Tesla Offers to Buy SolarCity as Elon Musk Eyes Energy Empire

elon musk tesla solarcity energy empire
Elon Musk speaks during an event to launch the new Tesla Model X Crossover SUV, Fremont, California, September 29, 2015. The Tesla CEO has called the $2.8 billion takeover of SolarCity a "no brainer." Justin Sullivan/Getty Images

Electric car manufacturer Tesla is set to offer renewable energy firm SolarCity up to $2.8 billion as part of a takeover deal that would see entrepreneur Elon Musk consolidate two of his companies into a clean energy powerhouse.

Musk described the deal as a "no brainer" in a phone call to reporters Tuesday; however, Tesla shares have since plummeted more than 13 percent—representing a loss in value of around $4.3 billion. As the CEO of Tesla and the chairman of SolarCity, Musk would stand to benefit financially from any takeover. But the billionaire polymath claims the move also makes sense for both shareholders and consumers alike.

"Instead of making three trips to a house to put in a car charger and solar panels and battery pack, you can integrate that into a single visit," Musk said. "It's an obvious thing to do."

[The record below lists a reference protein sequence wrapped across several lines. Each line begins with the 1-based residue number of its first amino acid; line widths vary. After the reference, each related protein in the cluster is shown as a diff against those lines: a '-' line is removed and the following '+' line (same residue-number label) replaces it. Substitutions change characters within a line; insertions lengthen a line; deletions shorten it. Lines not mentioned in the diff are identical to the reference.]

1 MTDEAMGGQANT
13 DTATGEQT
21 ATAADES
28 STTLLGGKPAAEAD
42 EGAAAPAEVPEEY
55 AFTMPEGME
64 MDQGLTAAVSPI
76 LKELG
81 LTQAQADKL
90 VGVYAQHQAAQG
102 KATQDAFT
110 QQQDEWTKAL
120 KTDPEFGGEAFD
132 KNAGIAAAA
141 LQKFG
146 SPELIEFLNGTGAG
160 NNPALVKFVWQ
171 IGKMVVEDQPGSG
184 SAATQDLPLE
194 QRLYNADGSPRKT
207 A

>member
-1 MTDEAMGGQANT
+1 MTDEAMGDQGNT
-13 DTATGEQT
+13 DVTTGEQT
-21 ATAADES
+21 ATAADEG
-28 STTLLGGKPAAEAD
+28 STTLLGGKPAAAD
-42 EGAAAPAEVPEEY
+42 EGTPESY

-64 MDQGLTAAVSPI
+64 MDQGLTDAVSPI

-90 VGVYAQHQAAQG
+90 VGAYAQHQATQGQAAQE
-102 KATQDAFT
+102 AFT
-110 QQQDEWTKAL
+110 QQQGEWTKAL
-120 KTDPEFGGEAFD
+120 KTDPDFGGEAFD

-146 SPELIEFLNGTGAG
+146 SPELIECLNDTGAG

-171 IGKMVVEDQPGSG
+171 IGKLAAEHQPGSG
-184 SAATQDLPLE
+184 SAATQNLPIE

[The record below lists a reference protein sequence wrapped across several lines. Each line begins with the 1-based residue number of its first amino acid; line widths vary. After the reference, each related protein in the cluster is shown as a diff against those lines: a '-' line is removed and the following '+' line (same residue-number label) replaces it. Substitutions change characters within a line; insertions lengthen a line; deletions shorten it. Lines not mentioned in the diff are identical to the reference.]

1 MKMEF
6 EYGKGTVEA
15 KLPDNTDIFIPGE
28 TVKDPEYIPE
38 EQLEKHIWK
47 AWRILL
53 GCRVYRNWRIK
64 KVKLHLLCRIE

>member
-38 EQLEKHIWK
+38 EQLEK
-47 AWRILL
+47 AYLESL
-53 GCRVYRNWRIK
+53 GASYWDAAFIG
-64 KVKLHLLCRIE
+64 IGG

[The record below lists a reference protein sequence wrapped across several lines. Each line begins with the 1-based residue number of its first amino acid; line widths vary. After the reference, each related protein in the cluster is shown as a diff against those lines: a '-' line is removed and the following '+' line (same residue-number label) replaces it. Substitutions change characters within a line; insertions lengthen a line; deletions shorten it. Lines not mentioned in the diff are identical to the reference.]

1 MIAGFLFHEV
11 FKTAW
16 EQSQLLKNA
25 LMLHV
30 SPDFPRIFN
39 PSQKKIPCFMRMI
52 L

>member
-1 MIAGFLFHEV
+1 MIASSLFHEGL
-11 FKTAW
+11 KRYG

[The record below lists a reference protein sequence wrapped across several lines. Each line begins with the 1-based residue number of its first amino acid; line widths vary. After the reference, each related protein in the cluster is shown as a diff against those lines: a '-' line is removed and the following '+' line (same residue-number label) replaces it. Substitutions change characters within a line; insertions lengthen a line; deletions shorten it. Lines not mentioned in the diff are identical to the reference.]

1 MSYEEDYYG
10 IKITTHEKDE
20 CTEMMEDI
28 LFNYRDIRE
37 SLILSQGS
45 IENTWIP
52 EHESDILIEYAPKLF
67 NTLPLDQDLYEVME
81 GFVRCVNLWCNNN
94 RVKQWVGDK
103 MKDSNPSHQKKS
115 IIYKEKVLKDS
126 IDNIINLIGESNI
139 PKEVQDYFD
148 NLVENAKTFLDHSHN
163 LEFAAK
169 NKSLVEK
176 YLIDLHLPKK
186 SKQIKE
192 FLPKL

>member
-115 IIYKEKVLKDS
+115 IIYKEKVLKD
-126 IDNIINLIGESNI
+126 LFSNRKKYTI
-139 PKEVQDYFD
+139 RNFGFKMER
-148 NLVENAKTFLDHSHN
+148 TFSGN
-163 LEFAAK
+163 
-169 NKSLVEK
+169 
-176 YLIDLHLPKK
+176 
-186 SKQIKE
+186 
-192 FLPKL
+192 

Musk's vision is for people's homes and cars to be powered by the sun, using SolarCity's renewable energy technology to provide power for Tesla's vehicles and Powerwall battery packs.

SolarCity CEO Lyndon Rive, who is Musk's younger cousin, has previously laid out the company's ambitions of eventually facilitating the switch for energy companies from fossil fuels to clean energy that it produces.

By storing energy produced from solar panels in Tesla's Powerwall batteries, utility companies would no longer need to resort to fossil fuels when there isn't enough sun to meet energy demand.

In a blogpost posted on Tuesday, Tesla said the takeover would create the world's only vertically integrated energy company, offering end-to-end clean energy products for its customers.

"It's now time to complete the picture," the blog stated. "Tesla customers can drive clean cars and they can use our battery packs to help consume energy more efficiently, but they still need access to the most sustainable energy source that's available: the sun.

"Culturally, this is a great fit. Both companies are driven by a mission of sustainability, innovation, and overcoming any challenges that stand in the way of progress."